Re: [logs] firewall logging and rulesets

From: Chris Brenton (cbrenton@private)
Date: Tue Oct 21 2003 - 19:24:59 PDT

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    On Tue, 2003-10-21 at 21:23, Tina Bird wrote:
    > but this still sort of depends on your having given the rule a sensible
    > name, right? 
    Absolutely. Kind of like driving a car properly depends on you being
    able to keep it on the road. ;-)
    > that is, it's clear that i've dropped something because it's
    > a kuang2_scan, but if my firewall admin (for instance, me) named a rule
    > something like FTP_internal_external (which i tend to do --
    > prot_source_dest), i have to sort of determine that it was an allow rule
    > based on the fact that it got allowed.
    Yes, or "permitted_outbound_ftp" or what ever works.
    > anyhow, part of the point here is that if you name your rules in a
    > sensible way, you can get the information you need out of the name and not
    > have to worry about making sense of it later. 
    As I said, it does work, but you have to do the prep work ahead of time.
    > here's another question -- does iptables log configuration changes --
    > in particular, ruleset changes -- to syslog?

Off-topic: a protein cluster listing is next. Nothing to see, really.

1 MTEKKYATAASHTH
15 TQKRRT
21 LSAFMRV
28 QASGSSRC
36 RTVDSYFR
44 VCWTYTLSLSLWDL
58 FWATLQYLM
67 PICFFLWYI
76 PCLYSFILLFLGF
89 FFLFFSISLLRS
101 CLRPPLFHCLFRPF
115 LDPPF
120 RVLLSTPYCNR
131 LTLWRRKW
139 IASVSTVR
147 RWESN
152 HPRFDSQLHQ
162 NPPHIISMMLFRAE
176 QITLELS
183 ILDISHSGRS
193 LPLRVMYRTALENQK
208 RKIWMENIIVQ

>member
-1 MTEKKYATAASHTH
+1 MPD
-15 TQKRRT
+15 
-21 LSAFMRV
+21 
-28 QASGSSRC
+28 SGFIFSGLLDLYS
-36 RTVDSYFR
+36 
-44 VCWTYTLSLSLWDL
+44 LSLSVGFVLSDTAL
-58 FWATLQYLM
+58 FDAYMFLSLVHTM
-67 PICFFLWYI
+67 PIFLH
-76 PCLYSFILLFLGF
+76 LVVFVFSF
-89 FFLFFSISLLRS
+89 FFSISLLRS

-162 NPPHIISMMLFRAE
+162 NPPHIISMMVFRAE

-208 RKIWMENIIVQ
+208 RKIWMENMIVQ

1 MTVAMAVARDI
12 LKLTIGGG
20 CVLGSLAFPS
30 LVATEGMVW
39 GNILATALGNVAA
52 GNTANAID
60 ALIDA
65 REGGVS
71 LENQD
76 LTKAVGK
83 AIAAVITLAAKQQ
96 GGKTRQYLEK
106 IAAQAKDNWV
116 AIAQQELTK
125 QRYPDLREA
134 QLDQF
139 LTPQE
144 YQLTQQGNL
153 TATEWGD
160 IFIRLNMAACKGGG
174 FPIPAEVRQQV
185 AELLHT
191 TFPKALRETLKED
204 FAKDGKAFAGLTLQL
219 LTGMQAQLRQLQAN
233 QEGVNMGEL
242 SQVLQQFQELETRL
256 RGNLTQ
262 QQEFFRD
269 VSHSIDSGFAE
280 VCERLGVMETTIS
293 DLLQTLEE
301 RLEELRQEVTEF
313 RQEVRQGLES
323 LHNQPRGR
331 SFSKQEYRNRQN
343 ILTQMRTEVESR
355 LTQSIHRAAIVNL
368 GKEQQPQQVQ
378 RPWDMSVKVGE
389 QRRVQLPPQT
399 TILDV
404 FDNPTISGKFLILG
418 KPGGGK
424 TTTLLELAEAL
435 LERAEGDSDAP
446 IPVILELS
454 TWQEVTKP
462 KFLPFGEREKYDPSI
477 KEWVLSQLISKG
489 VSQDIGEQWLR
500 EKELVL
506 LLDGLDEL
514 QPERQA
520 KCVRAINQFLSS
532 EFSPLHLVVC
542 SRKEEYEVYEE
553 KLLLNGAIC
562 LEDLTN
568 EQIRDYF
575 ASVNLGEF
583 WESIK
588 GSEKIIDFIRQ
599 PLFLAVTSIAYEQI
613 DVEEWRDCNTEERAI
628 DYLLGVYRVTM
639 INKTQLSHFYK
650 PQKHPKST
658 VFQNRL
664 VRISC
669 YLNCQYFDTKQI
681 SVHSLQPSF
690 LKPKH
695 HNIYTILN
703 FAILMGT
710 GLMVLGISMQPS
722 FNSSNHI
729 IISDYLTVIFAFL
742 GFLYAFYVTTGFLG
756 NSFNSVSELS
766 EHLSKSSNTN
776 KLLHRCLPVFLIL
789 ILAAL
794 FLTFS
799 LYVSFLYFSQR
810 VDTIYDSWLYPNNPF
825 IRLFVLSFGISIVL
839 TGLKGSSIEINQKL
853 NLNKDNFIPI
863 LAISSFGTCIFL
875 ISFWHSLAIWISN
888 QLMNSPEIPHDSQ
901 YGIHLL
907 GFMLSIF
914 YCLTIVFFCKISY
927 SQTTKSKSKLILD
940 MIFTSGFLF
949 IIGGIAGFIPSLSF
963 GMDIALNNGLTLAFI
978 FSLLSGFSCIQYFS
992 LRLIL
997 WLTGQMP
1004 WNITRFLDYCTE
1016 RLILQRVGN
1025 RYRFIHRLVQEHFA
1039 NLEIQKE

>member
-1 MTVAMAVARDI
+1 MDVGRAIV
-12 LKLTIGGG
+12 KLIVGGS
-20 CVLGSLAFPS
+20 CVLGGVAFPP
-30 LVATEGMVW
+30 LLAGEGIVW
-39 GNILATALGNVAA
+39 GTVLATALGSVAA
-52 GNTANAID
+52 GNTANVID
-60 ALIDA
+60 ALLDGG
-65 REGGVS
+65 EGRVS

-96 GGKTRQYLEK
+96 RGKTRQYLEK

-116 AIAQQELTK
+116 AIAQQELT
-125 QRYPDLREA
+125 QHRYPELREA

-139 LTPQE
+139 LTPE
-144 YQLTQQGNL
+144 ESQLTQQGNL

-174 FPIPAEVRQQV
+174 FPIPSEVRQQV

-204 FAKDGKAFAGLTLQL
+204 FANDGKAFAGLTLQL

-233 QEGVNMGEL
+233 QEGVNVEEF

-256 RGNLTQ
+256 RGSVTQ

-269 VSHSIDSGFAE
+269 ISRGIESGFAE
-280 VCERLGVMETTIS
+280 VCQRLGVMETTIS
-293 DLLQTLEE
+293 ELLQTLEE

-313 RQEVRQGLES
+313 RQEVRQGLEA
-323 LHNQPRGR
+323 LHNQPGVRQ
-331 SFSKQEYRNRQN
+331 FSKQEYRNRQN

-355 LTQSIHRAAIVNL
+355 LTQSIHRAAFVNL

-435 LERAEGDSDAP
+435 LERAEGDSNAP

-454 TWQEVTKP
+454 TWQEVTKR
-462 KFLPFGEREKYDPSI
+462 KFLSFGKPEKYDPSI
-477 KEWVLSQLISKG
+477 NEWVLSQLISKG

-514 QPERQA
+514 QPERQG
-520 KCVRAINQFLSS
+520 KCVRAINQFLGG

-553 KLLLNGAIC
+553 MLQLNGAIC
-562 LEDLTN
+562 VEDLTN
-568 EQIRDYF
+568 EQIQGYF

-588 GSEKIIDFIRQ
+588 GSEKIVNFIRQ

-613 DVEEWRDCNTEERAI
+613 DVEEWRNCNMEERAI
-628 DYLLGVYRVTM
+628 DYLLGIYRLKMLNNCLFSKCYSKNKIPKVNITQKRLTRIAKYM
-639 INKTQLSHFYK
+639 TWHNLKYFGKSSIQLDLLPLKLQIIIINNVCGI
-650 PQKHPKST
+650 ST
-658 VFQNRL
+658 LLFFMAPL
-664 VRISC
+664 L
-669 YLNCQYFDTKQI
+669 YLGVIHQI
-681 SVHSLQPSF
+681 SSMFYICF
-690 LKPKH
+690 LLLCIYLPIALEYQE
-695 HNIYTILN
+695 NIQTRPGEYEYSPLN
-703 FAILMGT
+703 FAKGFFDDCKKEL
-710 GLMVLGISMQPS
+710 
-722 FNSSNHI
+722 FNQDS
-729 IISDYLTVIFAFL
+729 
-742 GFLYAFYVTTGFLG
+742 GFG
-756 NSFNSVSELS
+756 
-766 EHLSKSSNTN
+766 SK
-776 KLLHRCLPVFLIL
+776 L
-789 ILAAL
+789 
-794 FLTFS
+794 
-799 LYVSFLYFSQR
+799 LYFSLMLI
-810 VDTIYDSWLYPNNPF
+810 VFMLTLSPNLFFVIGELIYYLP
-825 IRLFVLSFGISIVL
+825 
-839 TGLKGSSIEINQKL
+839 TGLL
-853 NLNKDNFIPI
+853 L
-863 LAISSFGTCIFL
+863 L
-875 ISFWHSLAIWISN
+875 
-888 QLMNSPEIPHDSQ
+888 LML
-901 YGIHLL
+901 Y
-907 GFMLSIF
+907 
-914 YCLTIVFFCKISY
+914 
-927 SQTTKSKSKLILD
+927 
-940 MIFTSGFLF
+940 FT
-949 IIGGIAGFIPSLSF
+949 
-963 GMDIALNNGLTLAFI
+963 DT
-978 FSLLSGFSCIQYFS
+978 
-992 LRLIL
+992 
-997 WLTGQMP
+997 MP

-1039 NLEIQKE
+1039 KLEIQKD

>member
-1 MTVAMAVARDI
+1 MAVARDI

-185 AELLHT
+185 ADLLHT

Not that I'm aware of. Its a command line utility, so you could log it
    using any of the usual means, but there is no built in ability. 
    >  if not, does it log them
    > anywhere at all?  if yes, could you please send me some sample data?
    I've never had to do this, but I'm guess you could do something with
    sudo as that would show the complete command including all switches and
    record when it was run.
    > one of the current projects is to collect specific instances of generic
    > events (like dropped/allowed connections, config changes, etc) for
    > categories of devices (firewalls, web servers, etc) and get that all on
    > the loganalysis web site...
    Funny, I was just discussing this over on the Netfilter list. ;-)
    I have a set of log prefixes and a parsing script I use for log review.
    It dramatically decreases the amount of time you have to spend reviewing
    a firewall log. It works best with iptables, but it can be adapted to
    other firewalls. If you would like me to write up something that you
    could post on the site, I would be happy to help out. No tequila bribes
    required. ;-)
    Take care my friend,
    LogAnalysis mailing list

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